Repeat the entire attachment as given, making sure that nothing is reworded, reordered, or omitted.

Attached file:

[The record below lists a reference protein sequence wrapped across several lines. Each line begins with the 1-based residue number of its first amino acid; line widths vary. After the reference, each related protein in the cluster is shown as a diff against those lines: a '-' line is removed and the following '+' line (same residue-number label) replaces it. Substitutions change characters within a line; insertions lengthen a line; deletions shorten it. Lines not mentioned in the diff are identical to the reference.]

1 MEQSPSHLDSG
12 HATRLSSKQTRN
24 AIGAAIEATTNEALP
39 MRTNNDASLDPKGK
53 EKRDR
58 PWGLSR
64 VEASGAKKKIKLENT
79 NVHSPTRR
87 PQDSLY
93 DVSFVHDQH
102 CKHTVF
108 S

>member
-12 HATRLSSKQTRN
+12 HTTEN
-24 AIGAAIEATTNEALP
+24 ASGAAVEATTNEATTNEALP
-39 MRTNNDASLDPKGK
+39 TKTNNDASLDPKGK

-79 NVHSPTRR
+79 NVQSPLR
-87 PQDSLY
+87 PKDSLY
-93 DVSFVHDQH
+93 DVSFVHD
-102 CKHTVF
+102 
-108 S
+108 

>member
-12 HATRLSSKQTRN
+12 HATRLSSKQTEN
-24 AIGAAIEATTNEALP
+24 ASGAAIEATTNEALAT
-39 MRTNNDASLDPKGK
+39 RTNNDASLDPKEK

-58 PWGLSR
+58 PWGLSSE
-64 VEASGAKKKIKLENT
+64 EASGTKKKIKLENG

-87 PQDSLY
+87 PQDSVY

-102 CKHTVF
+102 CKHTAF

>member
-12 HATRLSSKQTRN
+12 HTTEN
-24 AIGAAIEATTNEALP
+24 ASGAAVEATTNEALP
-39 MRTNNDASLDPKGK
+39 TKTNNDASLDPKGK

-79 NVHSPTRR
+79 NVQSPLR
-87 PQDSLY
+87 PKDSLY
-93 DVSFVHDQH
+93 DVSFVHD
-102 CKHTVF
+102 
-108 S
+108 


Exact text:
[The record below lists a reference protein sequence wrapped across several lines. Each line begins with the 1-based residue number of its first amino acid; line widths vary. After the reference, each related protein in the cluster is shown as a diff against those lines: a '-' line is removed and the following '+' line (same residue-number label) replaces it. Substitutions change characters within a line; insertions lengthen a line; deletions shorten it. Lines not mentioned in the diff are identical to the reference.]

1 MEQSPSHLDSG
12 HATRLSSKQTRN
24 AIGAAIEATTNEALP
39 MRTNNDASLDPKGK
53 EKRDR
58 PWGLSR
64 VEASGAKKKIKLENT
79 NVHSPTRR
87 PQDSLY
93 DVSFVHDQH
102 CKHTVF
108 S

>member
-12 HATRLSSKQTRN
+12 HTTEN
-24 AIGAAIEATTNEALP
+24 ASGAAVEATTNEATTNEALP
-39 MRTNNDASLDPKGK
+39 TKTNNDASLDPKGK

-79 NVHSPTRR
+79 NVQSPLR
-87 PQDSLY
+87 PKDSLY
-93 DVSFVHDQH
+93 DVSFVHD
-102 CKHTVF
+102 
-108 S
+108 

>member
-12 HATRLSSKQTRN
+12 HATRLSSKQTEN
-24 AIGAAIEATTNEALP
+24 ASGAAIEATTNEALAT
-39 MRTNNDASLDPKGK
+39 RTNNDASLDPKEK

-58 PWGLSR
+58 PWGLSSE
-64 VEASGAKKKIKLENT
+64 EASGTKKKIKLENG

-87 PQDSLY
+87 PQDSVY

-102 CKHTVF
+102 CKHTAF

>member
-12 HATRLSSKQTRN
+12 HTTEN
-24 AIGAAIEATTNEALP
+24 ASGAAVEATTNEALP
-39 MRTNNDASLDPKGK
+39 TKTNNDASLDPKGK

-79 NVHSPTRR
+79 NVQSPLR
-87 PQDSLY
+87 PKDSLY
-93 DVSFVHDQH
+93 DVSFVHD
-102 CKHTVF
+102 
-108 S
+108 